The Bittersweet End: Champion by Marie Lu Review

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June and Day have sacrificed so much for the people of the Republic—and each other—and now their country is on the brink of a new existence. June is back in the good graces of the Republic, working within the government’s elite circles as Princeps-Elect, while Day has been assigned a high-level military position.
But neither could have predicted the circumstances that will reunite them: just when a peace treaty is imminent, a plague outbreak causes panic in the Colonies, and war threatens the Republic’s border cities. This new strain of plague is deadlier than ever, and June is the only one who knows the key to her country’s defense. But saving the lives of thousands will mean asking the one she loves to give up everything.
With heart-pounding action and suspense, Marie Lu’s bestselling trilogy draws to a stunning conclusion.

***

The final instalment of the Legend trilogy is by far the best in the series. The story of the first two books has been shed off and allows this final novel to spread its wings and just be the action book it was meant to be. The world of Legend is once again expanding further by the chapter, giving us a world we’ve never seen before. This series has always been able to surprise me, I keep expecting that I know where it’s going but I have been shocked at every corner, especially by how it kept breaking my heart, (but in a good way, I swear)!

It was so fast paced, even more so than the previous one. It was unrelenting and unstoppable as it just goes at full speed and never lets up on the tension. I couldn’t put it down for more than ten seconds without rushing back to it to read another chapter.

I love returning to these characters, even if it is for the last time, it practically feels like I am living their lives beside them as I read, we learn as they do, debate every argument they have with them. There is no more good versus evil, its people in a shit situation arguing, and that is not as appalling as it sounds, it’s really hard to know which path is the right one to take and I don’t know any better than them.

 

Communication is STILL KEY!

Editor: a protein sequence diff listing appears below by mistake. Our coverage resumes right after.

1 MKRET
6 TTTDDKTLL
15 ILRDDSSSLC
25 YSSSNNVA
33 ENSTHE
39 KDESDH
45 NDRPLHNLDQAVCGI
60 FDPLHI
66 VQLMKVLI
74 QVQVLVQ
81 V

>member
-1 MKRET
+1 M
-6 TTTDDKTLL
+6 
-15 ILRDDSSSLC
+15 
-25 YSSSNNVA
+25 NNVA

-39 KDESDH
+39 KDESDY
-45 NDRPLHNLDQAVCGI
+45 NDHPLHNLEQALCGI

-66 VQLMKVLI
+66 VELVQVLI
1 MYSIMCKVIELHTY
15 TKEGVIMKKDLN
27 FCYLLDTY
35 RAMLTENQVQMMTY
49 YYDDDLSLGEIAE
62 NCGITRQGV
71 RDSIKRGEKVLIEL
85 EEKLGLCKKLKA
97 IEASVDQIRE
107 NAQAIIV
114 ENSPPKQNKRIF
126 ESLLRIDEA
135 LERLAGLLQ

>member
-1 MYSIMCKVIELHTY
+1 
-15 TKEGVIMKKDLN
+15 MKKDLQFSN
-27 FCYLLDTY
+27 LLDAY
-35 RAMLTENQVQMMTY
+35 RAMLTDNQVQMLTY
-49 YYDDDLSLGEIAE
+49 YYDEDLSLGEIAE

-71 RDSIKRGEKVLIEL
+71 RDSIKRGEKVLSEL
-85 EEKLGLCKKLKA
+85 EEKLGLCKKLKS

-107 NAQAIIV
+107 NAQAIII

At the start of this book, it’s eight months later, but Day is still a big mess after the last book, enjoying (as best he can) a normal teen life and being obsessed with June. It’s cute and though I was very worried that he and June wouldn’t talk about his diagnosis for AGES. However, it quickly is resolved, and the story begins pretty soon after.

 

“Hey—with your metal leg and half a brain, and my four leftover senses, we almost make a whole person.”

~My broken messes, how are you going to survive this

 

On the Edge of My Seat

At first the tension didn’t really grab me, but what hit me was how dark it quickly became. There were new obstacles to tackle all of them incredibly murky and grey in quality. Especially for Day and the inevitable, which isn’t often tackled in YA fiction and I really think it adds to Day’s character. All sides are making valid arguments to explain complex matters of the class system and mortality and feels more down to Earth than ever. There can been no true happy ending, the USA cannot be reunited, and I love that because no clear ending can be predicted. It’s a mystery to everyone.

As the story progressed however it quickly ramps up the pressure. The fight scenes are especially tense given Day is no longer on form and is slowly losing his mind. Throughout the book it feels like they are constantly on defence and unable to win any fight. It makes it really hard to read as I’m afraid that someone is going to die on the next page. Though, despite that, Day’s ability to avoid bullets for the majority of this book is still ridiculous.

 

The Villains

I love the Chancellor, he’s an amazing villain because he can take EVERYTHING and more from Day. But June’s villain (Commander Jameson) is less threatening. She’s fine except for the fact she tries to say she and June are the same. It’s a cliché I don’t care for because…well June is nothing like Commander Jameson and she’s a clever otter, she should see right through it. Come on June, you’re better than this! But other than that, I loved the opposition, I’m glad Thomas’ arc got resolved as well. I love the Colonies for threatening Day because he isn’t a superhero in this book, he’s dying and if I were him, I’d side with them because there’s nothing the Republic can give him, but he stays loyal and I love him for that stubborn determination.